The News North Canterbury - Drought extension

Monday, February 1, 2016

Despite the morale- boosting rains which fell in early January, the announcement of an extension to the drought status for Marlborough, Canterbury and Otago will be welcomed by all.

The extension to June 30, announced by Primary Industries Minister Nathan Guy during one of his regular visits to the parched Hurunui district, means those effected by the prolonged drought can continue to access vital Government support.

The official medium-scale drought period, set in February last year, was due to expire on February 15 this year.

This is the third time Nathan Guy has extended the medium adverse event classification for the drought: The National Institute of Water and Atmospheric Research has predicted that the current challenging El Nino weather patterns will remain until March.

Even if rain events as seen earlier this year continue into autumn, which would be fantastic, farmers will continue to feel the effects for a long time to come and as such, the Government’s focus on drought-stricken areas will continue.

That focus will be on building resilience into farming systems for those where irrigation is not an option.

This includes vital irrigation schemes such as the recently consented Hurunui Water Project, which can now begin planning and building after a High Court ruling last year.

Irrigation provides economic and social benefits for the community as a whole, stimulating the economy and resulting in increased productivity in the region, and it is heartening to see the Hurunui Water Project underway once again.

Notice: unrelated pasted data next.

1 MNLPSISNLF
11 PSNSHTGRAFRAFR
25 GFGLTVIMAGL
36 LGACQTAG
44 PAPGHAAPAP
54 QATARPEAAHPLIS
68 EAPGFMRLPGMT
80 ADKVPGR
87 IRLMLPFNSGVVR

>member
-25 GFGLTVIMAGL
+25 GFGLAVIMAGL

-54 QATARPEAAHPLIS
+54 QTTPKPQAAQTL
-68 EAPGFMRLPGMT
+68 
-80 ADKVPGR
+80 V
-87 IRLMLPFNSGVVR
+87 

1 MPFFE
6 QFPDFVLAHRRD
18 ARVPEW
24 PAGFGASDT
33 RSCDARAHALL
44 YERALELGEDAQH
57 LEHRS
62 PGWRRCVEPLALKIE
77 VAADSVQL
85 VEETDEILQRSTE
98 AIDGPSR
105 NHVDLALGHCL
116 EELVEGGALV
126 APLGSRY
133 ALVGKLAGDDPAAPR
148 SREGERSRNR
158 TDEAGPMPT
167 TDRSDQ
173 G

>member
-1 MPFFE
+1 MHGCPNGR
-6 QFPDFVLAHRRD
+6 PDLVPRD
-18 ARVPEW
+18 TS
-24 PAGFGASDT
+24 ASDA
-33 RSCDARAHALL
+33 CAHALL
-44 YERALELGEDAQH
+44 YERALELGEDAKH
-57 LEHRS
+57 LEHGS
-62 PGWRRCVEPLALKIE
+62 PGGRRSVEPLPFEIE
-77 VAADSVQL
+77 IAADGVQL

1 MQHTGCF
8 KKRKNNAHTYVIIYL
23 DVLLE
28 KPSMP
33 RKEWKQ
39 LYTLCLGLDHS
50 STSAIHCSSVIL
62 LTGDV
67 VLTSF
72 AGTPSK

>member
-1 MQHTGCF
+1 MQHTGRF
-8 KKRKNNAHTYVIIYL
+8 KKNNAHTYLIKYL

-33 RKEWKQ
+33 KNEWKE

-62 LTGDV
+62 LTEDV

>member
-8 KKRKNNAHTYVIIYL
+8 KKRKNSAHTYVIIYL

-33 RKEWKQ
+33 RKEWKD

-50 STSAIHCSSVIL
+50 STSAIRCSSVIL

Prior to the January rain, irrigators themselves were facing restrictions as river levels fell.

Thanks to the drought period extension, Rural Support Trusts will receive up to $150,000 in funding.

These trusts do great work in supporting, farmers by working closely with them to get through these challenging times.

This includes not only directing farmers to financial relief assistance, but monitoring their personal well-being, organising community events and one-on-one mentoring.

Farmers also have access to IRD flexibility for tax payments during the drought and access to financial support such as Rural Assistance Payments.

Of course, farmers in our Kaikoura Electorate are no strangers to drought and have proved their resilience time and time again.

During this drought, farmers have managed very well through mitigation and careful management like culling stock early and bringing in extra feed.

But as I have written previously, it is important that all farmers seek help if and when they require it.

The help and support is there: I encourage you to access it and to urge your neighbours and community to do the same.